However, even if a particular individual (or even more than one) objects to a claim, we are not thereby automatically obligated to abandon that claim's status as objective; we are obligated instead to ascertain if the claim is acknowledged by many (or any) others to be valid, and whether it is supported by evidence or logical/causal connection. If evidence contrary to an assumed position is presented, we are obligated to treat it as we do all other evidence: with skepticism. We should also not be fooled by what may initially seem like a large amount of evidence: the volume of evidence is never so important as its quality. As Stenger has noted, the plural of anecdote is not data.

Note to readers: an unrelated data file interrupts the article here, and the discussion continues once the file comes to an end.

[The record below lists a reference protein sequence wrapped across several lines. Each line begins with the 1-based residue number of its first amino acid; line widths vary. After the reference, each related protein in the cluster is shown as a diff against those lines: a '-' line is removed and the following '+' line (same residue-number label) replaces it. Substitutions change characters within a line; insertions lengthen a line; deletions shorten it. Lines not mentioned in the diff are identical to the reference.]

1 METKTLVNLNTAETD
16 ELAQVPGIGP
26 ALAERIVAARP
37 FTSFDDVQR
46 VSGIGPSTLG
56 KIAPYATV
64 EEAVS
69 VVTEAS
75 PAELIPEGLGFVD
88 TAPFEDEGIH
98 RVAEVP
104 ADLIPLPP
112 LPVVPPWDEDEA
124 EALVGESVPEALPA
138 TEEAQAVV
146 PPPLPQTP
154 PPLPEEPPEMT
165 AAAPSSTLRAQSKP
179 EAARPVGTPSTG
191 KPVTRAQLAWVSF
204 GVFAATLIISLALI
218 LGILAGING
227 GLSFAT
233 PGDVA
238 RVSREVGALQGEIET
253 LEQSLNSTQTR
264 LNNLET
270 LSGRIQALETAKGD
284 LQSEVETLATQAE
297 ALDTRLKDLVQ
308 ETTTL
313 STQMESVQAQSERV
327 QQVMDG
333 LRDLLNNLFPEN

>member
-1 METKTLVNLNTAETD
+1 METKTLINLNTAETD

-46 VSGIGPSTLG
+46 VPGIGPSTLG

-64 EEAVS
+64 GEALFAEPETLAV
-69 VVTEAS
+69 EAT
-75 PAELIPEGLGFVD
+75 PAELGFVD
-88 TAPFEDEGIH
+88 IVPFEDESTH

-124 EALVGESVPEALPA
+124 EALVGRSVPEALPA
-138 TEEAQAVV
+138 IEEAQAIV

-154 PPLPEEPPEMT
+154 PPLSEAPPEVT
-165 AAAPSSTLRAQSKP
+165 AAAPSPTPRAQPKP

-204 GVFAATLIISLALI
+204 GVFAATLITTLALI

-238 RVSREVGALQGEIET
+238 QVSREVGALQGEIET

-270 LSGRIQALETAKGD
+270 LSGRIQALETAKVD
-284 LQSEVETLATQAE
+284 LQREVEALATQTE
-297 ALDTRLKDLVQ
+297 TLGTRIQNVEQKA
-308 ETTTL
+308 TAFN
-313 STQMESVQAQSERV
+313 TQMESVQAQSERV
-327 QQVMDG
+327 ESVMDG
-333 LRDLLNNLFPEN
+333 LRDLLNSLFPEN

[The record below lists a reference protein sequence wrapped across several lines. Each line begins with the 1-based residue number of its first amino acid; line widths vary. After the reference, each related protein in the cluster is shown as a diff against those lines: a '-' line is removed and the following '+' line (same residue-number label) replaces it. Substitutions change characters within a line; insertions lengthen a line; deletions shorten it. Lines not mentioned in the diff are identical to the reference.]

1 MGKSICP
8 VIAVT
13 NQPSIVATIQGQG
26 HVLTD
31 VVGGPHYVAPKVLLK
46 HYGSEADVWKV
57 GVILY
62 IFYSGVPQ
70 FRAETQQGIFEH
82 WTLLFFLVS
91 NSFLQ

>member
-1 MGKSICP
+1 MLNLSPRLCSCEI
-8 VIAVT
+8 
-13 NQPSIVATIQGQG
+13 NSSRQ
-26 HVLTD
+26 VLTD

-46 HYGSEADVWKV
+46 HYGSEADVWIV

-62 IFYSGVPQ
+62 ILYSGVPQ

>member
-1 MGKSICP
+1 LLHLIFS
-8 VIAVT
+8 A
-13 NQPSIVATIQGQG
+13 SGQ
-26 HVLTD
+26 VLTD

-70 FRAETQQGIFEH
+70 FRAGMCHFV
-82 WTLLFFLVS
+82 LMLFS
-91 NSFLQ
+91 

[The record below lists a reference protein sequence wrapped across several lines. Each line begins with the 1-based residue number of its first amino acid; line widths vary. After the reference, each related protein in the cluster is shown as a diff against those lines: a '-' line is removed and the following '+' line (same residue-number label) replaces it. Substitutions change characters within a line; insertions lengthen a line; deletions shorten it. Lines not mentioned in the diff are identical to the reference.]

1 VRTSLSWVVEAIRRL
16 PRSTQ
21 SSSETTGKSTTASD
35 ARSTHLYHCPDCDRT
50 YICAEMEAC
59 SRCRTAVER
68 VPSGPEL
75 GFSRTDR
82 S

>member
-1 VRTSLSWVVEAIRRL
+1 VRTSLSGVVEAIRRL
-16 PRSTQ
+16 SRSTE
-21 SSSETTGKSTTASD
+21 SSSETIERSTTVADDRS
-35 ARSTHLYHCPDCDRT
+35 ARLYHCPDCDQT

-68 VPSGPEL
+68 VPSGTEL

In addition to the lack of supporting evidence and paucity of logical connections to foundational concepts, I would have to add that there are also many very good reasons why it makes absolutely no sense for it to be true that there exists an omniscient, omnipotent, and omnibenevolent deity who intervenes in human affairs. There is also plenty of evidence that the kind of thinking that goes along with such beliefs has deleterious effects on society and human progress in general. While I can already feel the heat of your objection rising in response to that last sentence, I fully acknowledge that there are plenty of other modes of thinking are just as (and perhaps more) damaging to humanity. If you also agree with that statement, then we should be on the same page with regard to shining a spotlight on such modes of thinking. One of the differences between us is that I feel that I should not only follow where the evidence leads, but I should also verify with at least some degree of skepticism that what I am calling evidence is the real thing. And this is where we part ways on the testimony of your personal experiences. As I said above, I don’t doubt for a minute that you have had transformative and transcendent experiences. I do doubt, however, that those experiences in any way prove the existence of anything supernatural. The ‘evidence’ as I see it is that you have had such experiences; what that evidence is evidence for is up for grabs. If you want to posit that the evidence points to the existence of something, then you are of course free to do that. I have of course also had peculiar things happen that seem to stretch the limits of coincidence, although not in the numbers that you seem to have had them happen, but for my part I have an obligation to investigate further – I feel the need, and an equally strong desire, to keep peeling back layers of understanding until I reach some kind of bedrock, or the limits of understanding. I feel that this obligation is never more true than when the thing in question is something around which one is potentially going to organize one’s life. The greater the impact on one’s life-direction, the more important it is to seek a deeper understanding. This doesn’t mean that I would (or could) coerce someone into my way of thinking or reasoning, but thankfully I live in an Age that has inherited the benefits of the Enlightenment and in a country which has sanctified freedom of thought, so I can think as I do and speak my mind as I would.